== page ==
Why the CJS needs a rhetoric revolution

25 Oct 2016

By Penelope Gibbs, Director, Transform Justice 

“Committing a crime is always a choice. That’s why the primary, proper response to crime is not explanations or excuses, it is punishment - proportionate, meaningful punishment.”

David Cameron’s words in 2012 reflect the views not just of many politicians, but of the public too.  Forty-eight percent of people in the UK support the death penalty. Last year a poll in The Times showed that 70% of people think sentences are too soft. However, at the same time most also thought prison was ineffective in rehabilitating offenders.  This is why criminal justice advocates and practitioners have such a hard time persuading policy makers that less punishment and more rehabilitation are the answers.

Three years ago a group of advocates, including Transform Justice, decided to try to change the public debate on crime and punishment.  We commissioned research from the FrameWorks Institute – an International NGO expert in a new way of working out how to communicate messages. The research involved surveys and in-depth interviews with over 6,000 people, and focused on why people have particular views, rather than just what those views are. In comparing the beliefs of criminal justice leaders with the general public, the findings show that we need to revolutionise the way we talk about crime and those who commit it.

Facts on their own do not influence people.  Beliefs shape how people think.  This was shown powerfully by the Brexit campaign.  Facts were used (and abused) by both sides but voters only processed those facts which fitted their core beliefs.  The ‘fact’ that Britain sends £350 million to the EU every week was used by the ‘Leave’ campaign to imply that the EU sucked money out of the British economy. Many media outlets pointed out that the claim was untrue, but still didn’t change people’s minds. In fact, research by ICM Unlimited showed that half of the Leave supporters who had heard that the '£350 million' was false, nevertheless rated it as “strongly or mostly believable”. Facts are only worth using as part of a narrative which people believe.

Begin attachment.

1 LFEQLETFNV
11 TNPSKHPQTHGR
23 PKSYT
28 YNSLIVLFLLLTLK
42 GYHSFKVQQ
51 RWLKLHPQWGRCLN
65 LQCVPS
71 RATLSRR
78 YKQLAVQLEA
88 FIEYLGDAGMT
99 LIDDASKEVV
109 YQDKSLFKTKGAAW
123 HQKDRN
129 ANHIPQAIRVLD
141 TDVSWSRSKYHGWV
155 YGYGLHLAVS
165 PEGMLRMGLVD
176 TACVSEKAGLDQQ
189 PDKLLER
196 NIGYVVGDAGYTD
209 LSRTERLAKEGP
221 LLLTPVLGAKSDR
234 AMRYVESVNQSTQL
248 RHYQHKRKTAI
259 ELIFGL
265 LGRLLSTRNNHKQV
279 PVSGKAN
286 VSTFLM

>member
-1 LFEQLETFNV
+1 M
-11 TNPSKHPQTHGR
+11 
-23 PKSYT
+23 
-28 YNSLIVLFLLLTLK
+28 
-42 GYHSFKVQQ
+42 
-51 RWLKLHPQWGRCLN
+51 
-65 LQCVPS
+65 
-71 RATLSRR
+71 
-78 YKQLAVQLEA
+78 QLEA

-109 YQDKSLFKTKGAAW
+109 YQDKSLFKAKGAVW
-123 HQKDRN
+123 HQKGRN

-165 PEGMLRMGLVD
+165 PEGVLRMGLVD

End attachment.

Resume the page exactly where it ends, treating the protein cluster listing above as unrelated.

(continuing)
Facts on their own do not influence people.  Beliefs shape how people think. 

Our research found that most people feel that those who commit crime are making an individual, rational choice – weighing up the benefits of doing the crime against the chance of being caught and punished.  The reality of crime is very different.  Most crime is spontaneous and very little is logically thought through.  People who commit crime are individuals but they are influenced by their environment, by their upbringing and education, and by health.  Unfortunately the belief that people are making a rational, personal choice to commit crime is difficult to shift, and leads to other “unhelpful” beliefs.  If crime is a “cost-benefit decision”, then punishment needs to be harsher to deter people from crime.  And for most people the only possible punishment is prison.  Prisons are perceived as “holiday camps”, which need to be tougher in order to provide a greater deterrent.

Knowing what people believe is an important starting point.  It is a reality check and gives us an idea of what to avoid and what to dwell on.  Other advice:

  • Don’t engage in the prison as punishment debate. If you say “prisons are not holiday camps and making them harsher will not work”, you are contradicting a deep-seated belief.
  • Avoid suggesting that crime (and desistance) is a choice. This means avoiding the words choice, agency, responsibility, and being wary of using individual. All these words trigger the strong belief in crime as a choice.
  • Do emphasise the importance of rehabilitation and the contribution of education to it. People already believe in rehabilitation and we need to reinforce that belief.
  • Avoid describing prisons as 'in crisis'. Since people think prisons should be harsher anyway, they can’t engage with crisis in prisons.  If you do describe problems in prisons, depict solutions and give people confidence that progress is achievable.

Changing how we communicate is hard work but, unless we persist, we are unlikely to change the debate so that rehabilitation really succeeds and prison numbers are reduced. 

To read more tips on what language, values and metaphors to use in order to transform people’s attitude towards justice, refer to the full report. You can also email penelope@transformjustice.org.uk  with any questions.